Most patients are expected to be a little on edge at first; this is normal. Your best approach is to try to sleep as well as you can and try not to worry about your sleep quality or quantity. The vast majority of sleep study patients do, in fact, sleep enough during a study to provide meaningful results.

It may help to know that the technologist runs the study in such a way as to account for so-called “first night effect,” which impacts nervous patients who can’t sleep initially. Very rarely does anxiety at the beginning of the night impact the overall efficacy of the test.

What are the technologists doing while I’m asleep?

They are not sleeping! They are, in fact, extremely busy, especially if they have multiple patients. They:

  • monitor the data collected by the signals attached to your scalp and body
  • write regular reports and tag specific data inside the study as it happens so the scoring technologist and physician can interpret the study later
  • adjust PAP pressures and settings or oxygen settings, as needed
  • fix or replace any sensors that might have fallen off or might otherwise not be working properly in order to collect the clearest data
  • assist you with getting to the bathroom in the middle of the night
  • help you with comfort issues (more pillows, cooling fans, noise machines)
  • update medical records related to your study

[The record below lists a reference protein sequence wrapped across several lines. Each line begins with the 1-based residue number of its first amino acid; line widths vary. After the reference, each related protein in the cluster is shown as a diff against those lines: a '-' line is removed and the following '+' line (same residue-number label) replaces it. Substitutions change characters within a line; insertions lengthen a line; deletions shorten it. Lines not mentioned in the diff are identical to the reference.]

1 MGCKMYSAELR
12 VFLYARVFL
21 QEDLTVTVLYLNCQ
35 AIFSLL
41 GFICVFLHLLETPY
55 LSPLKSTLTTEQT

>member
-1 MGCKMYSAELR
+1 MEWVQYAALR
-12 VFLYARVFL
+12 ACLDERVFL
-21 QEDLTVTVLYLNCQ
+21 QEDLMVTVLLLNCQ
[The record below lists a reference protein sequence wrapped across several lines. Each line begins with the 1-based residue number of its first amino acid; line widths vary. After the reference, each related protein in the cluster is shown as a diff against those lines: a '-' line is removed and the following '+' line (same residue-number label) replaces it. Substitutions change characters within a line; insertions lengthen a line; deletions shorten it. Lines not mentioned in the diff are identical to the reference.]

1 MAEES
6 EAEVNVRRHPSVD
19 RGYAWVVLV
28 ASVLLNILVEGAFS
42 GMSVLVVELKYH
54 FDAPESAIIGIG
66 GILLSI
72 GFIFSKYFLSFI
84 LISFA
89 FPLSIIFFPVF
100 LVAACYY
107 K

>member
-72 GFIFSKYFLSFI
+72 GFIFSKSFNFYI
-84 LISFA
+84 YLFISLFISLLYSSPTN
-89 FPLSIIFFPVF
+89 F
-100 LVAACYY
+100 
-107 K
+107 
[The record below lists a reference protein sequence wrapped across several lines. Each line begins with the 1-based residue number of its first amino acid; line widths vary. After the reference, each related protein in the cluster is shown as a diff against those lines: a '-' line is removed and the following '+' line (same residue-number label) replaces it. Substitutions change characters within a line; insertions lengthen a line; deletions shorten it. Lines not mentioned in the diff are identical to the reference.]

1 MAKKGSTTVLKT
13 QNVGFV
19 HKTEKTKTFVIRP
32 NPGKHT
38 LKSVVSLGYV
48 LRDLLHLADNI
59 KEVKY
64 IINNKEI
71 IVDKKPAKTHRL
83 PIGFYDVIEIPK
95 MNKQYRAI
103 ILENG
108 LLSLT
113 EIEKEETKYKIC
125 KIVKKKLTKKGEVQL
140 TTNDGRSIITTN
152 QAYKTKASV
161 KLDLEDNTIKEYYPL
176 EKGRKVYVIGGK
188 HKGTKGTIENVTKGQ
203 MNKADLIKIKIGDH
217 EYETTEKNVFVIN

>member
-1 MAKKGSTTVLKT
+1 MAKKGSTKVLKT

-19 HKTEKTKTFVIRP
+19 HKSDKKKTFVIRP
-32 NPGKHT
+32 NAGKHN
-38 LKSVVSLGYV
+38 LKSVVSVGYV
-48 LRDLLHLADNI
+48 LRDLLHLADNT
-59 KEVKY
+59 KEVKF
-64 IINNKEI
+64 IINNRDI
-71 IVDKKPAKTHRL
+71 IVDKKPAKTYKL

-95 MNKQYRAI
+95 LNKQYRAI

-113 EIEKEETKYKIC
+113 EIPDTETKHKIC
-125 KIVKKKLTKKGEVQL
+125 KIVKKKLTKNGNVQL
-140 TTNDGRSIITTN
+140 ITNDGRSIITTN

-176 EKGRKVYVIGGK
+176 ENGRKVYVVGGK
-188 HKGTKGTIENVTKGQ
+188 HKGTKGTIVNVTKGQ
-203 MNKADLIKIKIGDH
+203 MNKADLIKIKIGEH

• prepare your followup paperwork

What time will I get up? 

Generally speaking, patients are woken up by the technologist between 5 and 6am.

Following “Lights On,” they will calibrate your signals, unhook you from all the sensors, go over your followup paperwork with you, and offer any assistance you need in getting ready in the morning.

This usually takes less than 30 minutes, after which you are free to clean up.

Some labs offer breakfast foods; hospital-based labs often hand out coupons for free breakfast in the cafeteria.

Please don’t linger

The technologist you have worked with at the beginning of your study will most likely be the same technologist who will unhook you.

At the end of your test, they will be busy cleaning and sterilizing equipment, assembling packets of information for you to take home, updating medical records, and preparing your data for scoring by another tech. In some labs, they are also tasked with changing linens and towels and restocking the bedrooms and bathrooms.

Sleep lab techs generally work 12-13 hours overnight, then go home, sleep during the day, and return to work the next night.